Don’t Mourn Deng Xiaoping
Deng Xiaoping, the behind-the-scenes boss of Chinese capitalism, died on 19 February at the ripe old age of 93. He had an eventful life, on a political roller-coaster that saw him ejected from government in disgrace more than once but enabled him to live out his last decade as a wielder of unofficial but still supreme power. He had long enjoyed all the benefits of ruling-class membership, such as access to the best health-care that he didn’t need to buy, and flying his cronies in for games of bridge, a privilege unavailable to most workers in China or anywhere else.
Deng will be remembered as not just one of the most cunning of political survivors, but also as the architect of China’s market reforms and as one of those behind the bloody suppression of the popular movements of 1989. His best-known remark, mercilessly lampooned by his opponents, was “It doesn’t matter whether a cat is black or white as long as it catches mice.” The implication was that political purity was less important than efficiency or effectiveness. This so-called pragmatism came to the fore after 1979, when Deng’s government opened the Chinese economy to market forces and overseas investment. The new policy was, in effect, that the cat’s colour didn’t matter as long as it made a profit. This was not a result of Deng’s own preferences as much as a question of fitting in with the needs of Chinese capitalism, which is well-placed to undercut wage costs in more developed countries and so make big money for Chinese capitalists (the new private owners as well as the state bureaucrats) and overseas shareholders. It is fitting that Deng’s death should be marked by profiteering from tasteless mementoes of him.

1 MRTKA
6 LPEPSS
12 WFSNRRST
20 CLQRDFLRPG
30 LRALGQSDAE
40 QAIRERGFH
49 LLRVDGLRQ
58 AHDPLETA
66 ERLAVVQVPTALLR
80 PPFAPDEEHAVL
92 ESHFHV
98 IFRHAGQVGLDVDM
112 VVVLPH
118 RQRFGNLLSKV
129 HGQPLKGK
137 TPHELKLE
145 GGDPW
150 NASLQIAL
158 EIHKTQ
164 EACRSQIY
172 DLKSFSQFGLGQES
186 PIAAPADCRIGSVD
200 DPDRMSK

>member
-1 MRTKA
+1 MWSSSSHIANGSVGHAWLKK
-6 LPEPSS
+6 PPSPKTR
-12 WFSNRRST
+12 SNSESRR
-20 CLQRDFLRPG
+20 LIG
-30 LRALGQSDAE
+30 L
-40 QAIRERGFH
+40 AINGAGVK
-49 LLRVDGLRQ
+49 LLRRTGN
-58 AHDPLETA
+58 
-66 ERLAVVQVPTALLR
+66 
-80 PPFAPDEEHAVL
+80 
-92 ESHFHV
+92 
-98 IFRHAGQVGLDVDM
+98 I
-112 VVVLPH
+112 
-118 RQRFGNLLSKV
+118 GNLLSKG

This privatisation policy had disastrous effects on workers. Inflation, reduction of subsidies on food and travel costs, and an increase in unemployment and job insecurity meant a more anxious existence for millions. It was particularly galling that many people were obviously benefitting from the new policies, and that this was often due to nepotism and favouritism. Deng’s own family prospered from his eminence and influence. Resentment at corruption and the lack of democratic politics led to the mass uprisings of 1989, when workers across China showed their opposition and demanded better treatment. Though media attention focused on the students in Tiananmen Square, this was only a small part of the resistance. The crackdown when it came, vicious and bloody as it was, was also not confined to Beijing and Tiananmen. Deng was one of the motive forces behind the repression, his earlier reputation for flexibility shattered by the guns and tanks of the Chinese army.
Deng’s death will no doubt be followed by a power struggle, as those at the top of the “Communist” Party vie to maintain and improve their positions the policy of political dictatorship allied with greater appeal to market forces is likely to continue for a while at least, as the rich and powerful do very nicely from the present system; it may well be boosted by the imminent take-over of Hong King, with all its financial pickings. Workers in China will go on suffering, as before. No member of any ruling class deserves to be mourned by workers, least of all a tyrant such as Deng Xiaoping.